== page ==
Groups Present EPA with Proposed Blending Guidance
The National Association of Clean Water Agencies (NACWA) and the Natural Resources Defense Council (NRDC) have developed a draft guidance document designed to help utilities with stormwater blending.
The National Association of Clean Water Agencies (NACWA) and the Natural Resources Defense Council (NRDC) have developed a draft guidance document designed to help utilities with stormwater blending. NACWA and NRDC have presented the draft guidance to EPA and are encouraging the Agency to consider adopting the guidance as its approach to blending.
EPA originally proposed to let wastewater facilities discharge inadequately treated sewage into waterways during rainy periods when flow exceeded a plant’s capacity. Last April, EPA encouraged NRDC and NACWA to draft an alternative plan. EPA withdrew its own proposal in May, just before Congress blocked it.
NACWA said the draft “Guidance on Peak Wet Weather Flow Diversions” provides EPA with a way to resolve an issue that had become highly politicized and appeared to be at an impasse.
NACWA said many municipalities have high wet-weather influent flows that exceed the treatment capacity of existing secondary treatment units. In these situations, wet weather flows are sometimes diverted around secondary treatment and then either recombined with flows from the secondary treatment units or discharged directly into waterways.
The NACWA/NRDC guidance only applies to those diversions as they are recombined, and as they occur in separate sanitary sewer systems. Peak wet weather diversions in combined sewer systems are already regulated in a similar way under the 1994 Combined Sewer Overflow Policy.
The guidance would seek to minimize or eliminate peak wet weather flow diversions in a variety of ways, such as by enhancing storage and treatment capacity and reducing sources of peak wet weather flow volume.
“We put our heads together and came up with a workable plan that will protect public health,” said Nancy Stoner, director of NRDC’s clean water project. “Now the EPA should endorse it and put it in place.”
EPA Issues Report on Great Lakes Task Force
EPA has issued a Great Lakes Interagency Task Force report that is critical of an over-reliance on federal funding.
The report details the task force’s activities since President George W. Bush created it in May 2004.
The report discussed the construction of the dispersal barrier on the Chicago Sanitary and Ship Canal to help prevent the spread of Asian carp and other invasive species into the Great Lakes. It also discussed implementation of a law to accelerate remediation of contaminated sediments in the lakes.
The task force, under the lead of EPA, united 10 agency and cabinet officers to provide strategic direction on federal Great Lakes policy, priorities and programs. The 10 agencies administer more than 140 federal programs that help fund and implement environmental restoration and management activities in the Great Lakes basin.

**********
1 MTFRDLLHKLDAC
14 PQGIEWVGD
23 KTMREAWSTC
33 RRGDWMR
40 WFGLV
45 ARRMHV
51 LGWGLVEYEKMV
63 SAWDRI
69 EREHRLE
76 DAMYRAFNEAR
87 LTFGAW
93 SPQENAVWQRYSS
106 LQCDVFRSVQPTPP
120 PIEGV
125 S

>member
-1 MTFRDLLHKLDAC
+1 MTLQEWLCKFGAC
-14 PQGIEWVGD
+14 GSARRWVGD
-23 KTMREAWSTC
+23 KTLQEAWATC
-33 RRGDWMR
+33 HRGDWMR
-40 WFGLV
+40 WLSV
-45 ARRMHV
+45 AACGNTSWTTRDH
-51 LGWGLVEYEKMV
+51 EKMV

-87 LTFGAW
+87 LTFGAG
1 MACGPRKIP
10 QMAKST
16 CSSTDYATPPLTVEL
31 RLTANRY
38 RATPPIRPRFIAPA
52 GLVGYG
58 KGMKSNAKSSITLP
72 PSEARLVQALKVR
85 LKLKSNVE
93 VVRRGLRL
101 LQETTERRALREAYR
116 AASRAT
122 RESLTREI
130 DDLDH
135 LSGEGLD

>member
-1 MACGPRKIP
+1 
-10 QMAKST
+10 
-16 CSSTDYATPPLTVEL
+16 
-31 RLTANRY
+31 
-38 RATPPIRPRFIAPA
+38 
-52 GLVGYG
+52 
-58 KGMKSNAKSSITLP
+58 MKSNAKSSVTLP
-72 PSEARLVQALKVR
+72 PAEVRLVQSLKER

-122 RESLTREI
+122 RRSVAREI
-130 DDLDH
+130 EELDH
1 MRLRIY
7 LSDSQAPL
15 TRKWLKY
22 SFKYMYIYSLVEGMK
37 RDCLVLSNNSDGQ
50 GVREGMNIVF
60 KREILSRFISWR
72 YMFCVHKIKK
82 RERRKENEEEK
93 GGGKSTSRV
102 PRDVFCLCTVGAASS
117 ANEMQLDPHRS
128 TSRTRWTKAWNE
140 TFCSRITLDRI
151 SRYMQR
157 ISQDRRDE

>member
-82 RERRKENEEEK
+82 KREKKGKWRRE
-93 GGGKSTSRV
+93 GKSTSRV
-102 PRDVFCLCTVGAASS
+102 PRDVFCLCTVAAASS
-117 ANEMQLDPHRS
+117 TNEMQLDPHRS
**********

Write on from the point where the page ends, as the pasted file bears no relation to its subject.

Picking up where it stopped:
In the report, the task force said the group’s July 7 strategic plan “does not take into account the ongoing federal, state, tribal, and local investments in the Great Lakes and how to focus those substantial resources to maximize results.”
EPA Reaches Settlement on Airline Drinking Water
EPA has reached settlements with 11 major domestic airlines and 13 smaller airlines to ensure the safety of the drinking water they provide.
The airlines agreed to routinely monitor the quality of water on their aircraft. The action came after an EPA investigation of 327 U.S. and foreign planes at 19 airports in 2004 found total coliform contamination in the drinking water in 15% of aircraft.
The settlements require the airlines to regularly monitor aircraft water systems, notify EPA and the public when tests reveal contamination, and regularly disinfect aircraft water systems and water transfer equipment. The orders also require each airline to study possible sources of contamination from outside of the aircraft.
Ben Grumbles, EPA’s assistant administrator for the Office of Water, said: “The water passengers drink on a plane should be as safe as the water they drink at home. The settlements show that it’s time to fine-tune and upgrade EPA’s water regulations to specifically address airplanes.”
The settlements covered AirTran, Alaska Airlines, Aloha Airlines, American Airlines, America West, ATA Airlines, Champion Air, Continental Airlines, Continental Micronesia, Falcon Air Express, Frontier, Hawaiian Airlines, Miami Air International, Midwest Airlines, North American Airlines, Northwest Airlines, Pace Airlines, Ryan International Airlines, Spirit Airlines, Sun Country Airlines, United Airlines, US Airways, USA 3000 Airlines, and World Airways.
EPA is negotiating agreements with Omni Air International, Delta Airlines, JetBlue Airways, and Southwest Airlines. It also will work with smaller, regional and charter airlines to ensure drinking water quality.
Meanwhile, EPA is developing regulations for water that is served onboard aircraft. EPA held a public meeting in June in preparation for those rules. WW